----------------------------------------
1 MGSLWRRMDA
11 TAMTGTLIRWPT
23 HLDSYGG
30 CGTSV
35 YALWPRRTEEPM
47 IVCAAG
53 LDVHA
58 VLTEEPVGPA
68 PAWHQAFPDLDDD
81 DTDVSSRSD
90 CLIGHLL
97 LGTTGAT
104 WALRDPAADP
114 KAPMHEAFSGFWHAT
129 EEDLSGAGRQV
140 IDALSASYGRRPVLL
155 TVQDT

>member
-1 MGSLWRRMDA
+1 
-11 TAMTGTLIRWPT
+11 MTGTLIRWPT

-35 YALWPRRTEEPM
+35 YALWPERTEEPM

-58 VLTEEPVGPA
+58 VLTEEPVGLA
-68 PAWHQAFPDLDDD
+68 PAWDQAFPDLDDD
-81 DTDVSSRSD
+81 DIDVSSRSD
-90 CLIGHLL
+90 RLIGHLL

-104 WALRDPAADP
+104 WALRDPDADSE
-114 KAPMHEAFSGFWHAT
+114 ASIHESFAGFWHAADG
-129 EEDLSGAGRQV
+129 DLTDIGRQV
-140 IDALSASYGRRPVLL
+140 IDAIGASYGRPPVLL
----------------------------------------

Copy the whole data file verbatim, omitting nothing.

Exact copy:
1 MGSLWRRMDA
11 TAMTGTLIRWPT
23 HLDSYGG
30 CGTSV
35 YALWPRRTEEPM
47 IVCAAG
53 LDVHA
58 VLTEEPVGPA
68 PAWHQAFPDLDDD
81 DTDVSSRSD
90 CLIGHLL
97 LGTTGAT
104 WALRDPAADP
114 KAPMHEAFSGFWHAT
129 EEDLSGAGRQV
140 IDALSASYGRRPVLL
155 TVQDT

>member
-1 MGSLWRRMDA
+1 
-11 TAMTGTLIRWPT
+11 MTGTLIRWPT

-35 YALWPRRTEEPM
+35 YALWPERTEEPM

-58 VLTEEPVGPA
+58 VLTEEPVGLA
-68 PAWHQAFPDLDDD
+68 PAWDQAFPDLDDD
-81 DTDVSSRSD
+81 DIDVSSRSD
-90 CLIGHLL
+90 RLIGHLL

-104 WALRDPAADP
+104 WALRDPDADSE
-114 KAPMHEAFSGFWHAT
+114 ASIHESFAGFWHAADG
-129 EEDLSGAGRQV
+129 DLTDIGRQV
-140 IDALSASYGRRPVLL
+140 IDAIGASYGRPPVLL